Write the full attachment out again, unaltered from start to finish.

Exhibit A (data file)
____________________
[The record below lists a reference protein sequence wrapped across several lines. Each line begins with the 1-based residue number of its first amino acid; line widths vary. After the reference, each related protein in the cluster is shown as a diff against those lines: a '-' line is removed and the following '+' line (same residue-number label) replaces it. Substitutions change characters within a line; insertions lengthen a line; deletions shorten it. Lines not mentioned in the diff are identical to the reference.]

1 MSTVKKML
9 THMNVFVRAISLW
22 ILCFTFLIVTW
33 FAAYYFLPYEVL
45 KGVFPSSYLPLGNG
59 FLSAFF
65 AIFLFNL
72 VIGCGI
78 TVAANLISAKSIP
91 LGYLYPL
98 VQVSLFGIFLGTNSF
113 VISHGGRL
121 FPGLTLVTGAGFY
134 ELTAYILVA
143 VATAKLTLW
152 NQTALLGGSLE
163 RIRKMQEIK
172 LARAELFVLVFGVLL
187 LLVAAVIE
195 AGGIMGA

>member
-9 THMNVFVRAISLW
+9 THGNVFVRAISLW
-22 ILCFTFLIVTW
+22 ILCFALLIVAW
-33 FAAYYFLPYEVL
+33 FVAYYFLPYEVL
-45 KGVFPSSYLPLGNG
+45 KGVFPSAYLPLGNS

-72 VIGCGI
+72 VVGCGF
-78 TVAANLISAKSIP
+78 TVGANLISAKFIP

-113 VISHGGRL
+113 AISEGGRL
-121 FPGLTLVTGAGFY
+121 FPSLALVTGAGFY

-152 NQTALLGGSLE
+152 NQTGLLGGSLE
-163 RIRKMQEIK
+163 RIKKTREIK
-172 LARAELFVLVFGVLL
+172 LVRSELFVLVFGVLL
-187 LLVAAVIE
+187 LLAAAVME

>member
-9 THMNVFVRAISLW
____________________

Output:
[The record below lists a reference protein sequence wrapped across several lines. Each line begins with the 1-based residue number of its first amino acid; line widths vary. After the reference, each related protein in the cluster is shown as a diff against those lines: a '-' line is removed and the following '+' line (same residue-number label) replaces it. Substitutions change characters within a line; insertions lengthen a line; deletions shorten it. Lines not mentioned in the diff are identical to the reference.]

1 MSTVKKML
9 THMNVFVRAISLW
22 ILCFTFLIVTW
33 FAAYYFLPYEVL
45 KGVFPSSYLPLGNG
59 FLSAFF
65 AIFLFNL
72 VIGCGI
78 TVAANLISAKSIP
91 LGYLYPL
98 VQVSLFGIFLGTNSF
113 VISHGGRL
121 FPGLTLVTGAGFY
134 ELTAYILVA
143 VATAKLTLW
152 NQTALLGGSLE
163 RIRKMQEIK
172 LARAELFVLVFGVLL
187 LLVAAVIE
195 AGGIMGA

>member
-9 THMNVFVRAISLW
+9 THGNVFVRAISLW
-22 ILCFTFLIVTW
+22 ILCFALLIVAW
-33 FAAYYFLPYEVL
+33 FVAYYFLPYEVL
-45 KGVFPSSYLPLGNG
+45 KGVFPSAYLPLGNS

-72 VIGCGI
+72 VVGCGF
-78 TVAANLISAKSIP
+78 TVGANLISAKFIP

-113 VISHGGRL
+113 AISEGGRL
-121 FPGLTLVTGAGFY
+121 FPSLALVTGAGFY

-152 NQTALLGGSLE
+152 NQTGLLGGSLE
-163 RIRKMQEIK
+163 RIKKTREIK
-172 LARAELFVLVFGVLL
+172 LVRSELFVLVFGVLL
-187 LLVAAVIE
+187 LLAAAVME

>member
-9 THMNVFVRAISLW